I’ve stated many times the worst part about living in Russia is missing family and friends. The climate does not bother me; the food is good; I’m getting better at speaking the language. I’m even reading Anna Karenina in Russian now! (Okay, it’s a simplified version with some of the big words translated. And I’m reading it as Oksana tutors me, but I think it still counts!) But Marina will ask if we can go see Mama Freeman today or “Can we go up to Uncle Eddie and Aunt Jean’s house?” (My brother and his wife.) She named her favorite doll, “Anna Kate” after my son’s daughter in America. So, yeah, we all miss America a lot. But not enough to risk a return.

Last week we observed the sad anniversary of the assassination of President John F. Kennedy. It has been 56 years. When he ran for president it created quite a stir in the American south. South Carolina, like most southern states at the time, had been solidly Democrat. Yet Kennedy, the Democratic nominee, came from very wealthy Massachusetts society. He was “upper crust,” and it was very different from where we lived in rural South Carolina. His accent was, well, different. More importantly than that, for my devoutly Baptist family, he was solidly Roman Catholic. My dad was an open-minded and open-hearted man in many ways. It was when segregation and racism reigned in much of South Carolina. Yet I never heard my dad utter a racial slur or tell a racist joke. I saw him treat black people with the same patience and kindness with which he treated everyone else. But he would not vote for a Catholic. He calmly told me Catholics must follow what the Pope says, and he didn’t think our president should be under the authority of the Pope. He supported Goldwater.

I remember where I was when Kennedy was shot. I was in the 4th grade at Keowee Elementary school. The principal, Miss Holloman, came and told our teacher, Mrs. Kelly, that Kennedy had been shot. We were getting our books packed to go home, and just before the final bell she told us he had died. When I got home my mom and dad were sitting squarely in front of the TV watching the news come in. Mom had tears running down her face. Dad looked like he had been kicked in the stomach. He just kept shaking his head in silence. I was confused. They didn’t vote for Kennedy, but you would have thought a family member had just died. I expressed my confusion to my dad. He said, “Son, he was our President. The President of the United States, our country, was shot down like a dog in the street. It’s just awful.”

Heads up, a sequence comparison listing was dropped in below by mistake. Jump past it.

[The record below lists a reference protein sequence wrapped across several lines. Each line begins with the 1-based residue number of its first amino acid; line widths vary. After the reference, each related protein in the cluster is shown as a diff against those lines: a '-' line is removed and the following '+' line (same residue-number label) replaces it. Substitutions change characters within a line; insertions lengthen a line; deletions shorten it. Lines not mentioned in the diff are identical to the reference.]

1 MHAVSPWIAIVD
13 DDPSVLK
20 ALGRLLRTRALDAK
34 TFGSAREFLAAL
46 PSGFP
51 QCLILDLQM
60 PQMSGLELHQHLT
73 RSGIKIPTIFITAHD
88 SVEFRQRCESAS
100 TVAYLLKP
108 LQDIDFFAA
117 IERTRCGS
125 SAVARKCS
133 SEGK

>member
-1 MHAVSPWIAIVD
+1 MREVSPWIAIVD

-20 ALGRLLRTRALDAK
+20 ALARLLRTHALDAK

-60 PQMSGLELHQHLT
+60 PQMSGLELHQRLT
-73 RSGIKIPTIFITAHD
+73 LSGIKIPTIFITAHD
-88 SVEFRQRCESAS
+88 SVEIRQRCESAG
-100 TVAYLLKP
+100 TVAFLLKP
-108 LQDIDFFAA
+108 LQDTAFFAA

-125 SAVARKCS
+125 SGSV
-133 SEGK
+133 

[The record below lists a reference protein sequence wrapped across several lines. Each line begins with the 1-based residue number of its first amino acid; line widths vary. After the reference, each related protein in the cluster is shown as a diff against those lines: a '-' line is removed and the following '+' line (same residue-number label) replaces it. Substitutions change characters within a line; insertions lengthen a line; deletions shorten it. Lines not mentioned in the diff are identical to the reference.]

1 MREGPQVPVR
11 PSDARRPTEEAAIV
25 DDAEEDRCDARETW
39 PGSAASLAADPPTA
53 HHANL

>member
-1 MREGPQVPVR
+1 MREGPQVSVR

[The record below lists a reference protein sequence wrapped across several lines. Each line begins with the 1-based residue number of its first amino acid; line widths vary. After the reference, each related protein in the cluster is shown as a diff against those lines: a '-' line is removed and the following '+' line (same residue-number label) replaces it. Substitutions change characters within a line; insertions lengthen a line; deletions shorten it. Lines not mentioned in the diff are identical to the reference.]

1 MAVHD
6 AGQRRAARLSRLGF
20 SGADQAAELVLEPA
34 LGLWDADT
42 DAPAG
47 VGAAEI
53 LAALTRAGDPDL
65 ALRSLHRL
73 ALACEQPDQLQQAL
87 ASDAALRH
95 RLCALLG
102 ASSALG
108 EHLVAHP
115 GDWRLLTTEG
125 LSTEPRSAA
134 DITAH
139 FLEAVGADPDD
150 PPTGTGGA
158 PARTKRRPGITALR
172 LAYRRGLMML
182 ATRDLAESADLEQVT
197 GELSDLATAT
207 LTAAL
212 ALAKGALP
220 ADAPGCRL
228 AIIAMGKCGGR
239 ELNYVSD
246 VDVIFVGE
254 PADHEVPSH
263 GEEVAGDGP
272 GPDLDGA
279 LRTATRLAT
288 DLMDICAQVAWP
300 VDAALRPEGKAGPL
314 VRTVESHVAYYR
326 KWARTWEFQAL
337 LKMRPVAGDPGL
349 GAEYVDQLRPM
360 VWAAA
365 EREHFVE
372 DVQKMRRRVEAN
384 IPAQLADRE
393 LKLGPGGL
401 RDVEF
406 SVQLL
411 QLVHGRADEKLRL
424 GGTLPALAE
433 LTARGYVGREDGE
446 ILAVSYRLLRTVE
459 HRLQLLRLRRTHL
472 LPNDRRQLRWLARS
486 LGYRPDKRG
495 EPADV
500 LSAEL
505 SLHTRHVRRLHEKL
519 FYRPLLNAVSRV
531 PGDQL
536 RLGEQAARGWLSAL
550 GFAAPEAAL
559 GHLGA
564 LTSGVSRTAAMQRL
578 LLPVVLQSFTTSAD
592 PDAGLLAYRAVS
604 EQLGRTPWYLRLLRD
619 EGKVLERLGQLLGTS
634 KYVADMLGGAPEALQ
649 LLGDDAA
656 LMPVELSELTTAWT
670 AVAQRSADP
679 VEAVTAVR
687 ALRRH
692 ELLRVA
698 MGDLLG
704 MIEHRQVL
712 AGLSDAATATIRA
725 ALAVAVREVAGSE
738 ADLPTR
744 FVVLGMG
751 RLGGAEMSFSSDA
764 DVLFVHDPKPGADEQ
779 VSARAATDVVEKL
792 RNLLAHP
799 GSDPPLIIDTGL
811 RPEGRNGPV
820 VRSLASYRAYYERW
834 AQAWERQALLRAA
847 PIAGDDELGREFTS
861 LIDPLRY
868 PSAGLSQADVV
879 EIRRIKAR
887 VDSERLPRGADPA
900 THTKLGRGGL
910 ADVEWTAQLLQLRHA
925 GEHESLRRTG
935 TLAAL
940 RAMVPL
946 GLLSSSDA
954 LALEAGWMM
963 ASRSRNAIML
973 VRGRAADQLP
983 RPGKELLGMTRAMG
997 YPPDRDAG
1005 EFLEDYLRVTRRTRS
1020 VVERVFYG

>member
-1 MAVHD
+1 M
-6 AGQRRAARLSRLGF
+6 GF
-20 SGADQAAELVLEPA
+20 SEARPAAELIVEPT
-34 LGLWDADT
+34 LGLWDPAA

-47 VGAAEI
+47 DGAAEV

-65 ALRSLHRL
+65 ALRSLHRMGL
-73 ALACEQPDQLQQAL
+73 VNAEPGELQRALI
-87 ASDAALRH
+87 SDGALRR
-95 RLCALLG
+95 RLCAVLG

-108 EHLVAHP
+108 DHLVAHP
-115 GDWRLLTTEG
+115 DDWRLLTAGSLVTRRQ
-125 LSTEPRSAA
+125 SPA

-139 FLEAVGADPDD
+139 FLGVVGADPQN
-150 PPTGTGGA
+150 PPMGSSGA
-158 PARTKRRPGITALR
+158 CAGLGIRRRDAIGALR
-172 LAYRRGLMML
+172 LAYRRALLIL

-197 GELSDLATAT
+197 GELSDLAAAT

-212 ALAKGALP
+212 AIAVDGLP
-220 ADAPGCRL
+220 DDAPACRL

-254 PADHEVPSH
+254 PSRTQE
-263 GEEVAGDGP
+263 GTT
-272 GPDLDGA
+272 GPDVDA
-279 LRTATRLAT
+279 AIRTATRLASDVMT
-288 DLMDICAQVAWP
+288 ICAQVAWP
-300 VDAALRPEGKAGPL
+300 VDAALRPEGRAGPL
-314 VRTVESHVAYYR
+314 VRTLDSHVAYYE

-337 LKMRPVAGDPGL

I came away believing that what united us as Americans was more important than political parties, votes or what you think of who is in office. Our little Southern Baptist church got together and prayed. Everyone did. It really didn’t matter who you voted for. No one even asked. As I watched the House Inquiry last week I started thinking about Kennedy’s death. As Adam Schiff maneuvered the inquiry, I saw a nation that has lost something. Something very important. It’s just not the same. I fear what has been lost cannot be recovered


One morning this summer shortly after we had moved into our new house I took a break from reading to go down and get another cup of coffee. I glanced out our upstairs window as I returned, and I saw a lady, a babushka (grandmother), walking outside our fence. As she passed by I could see she was leading four goats into the forest beside our house. It looked like a billy goat, a nanny goat and two kid goats. The goats were looking around for something to munch on as they walked, but they never got far from the old babushka. I called for my little daughter to come watch “the goat lady.”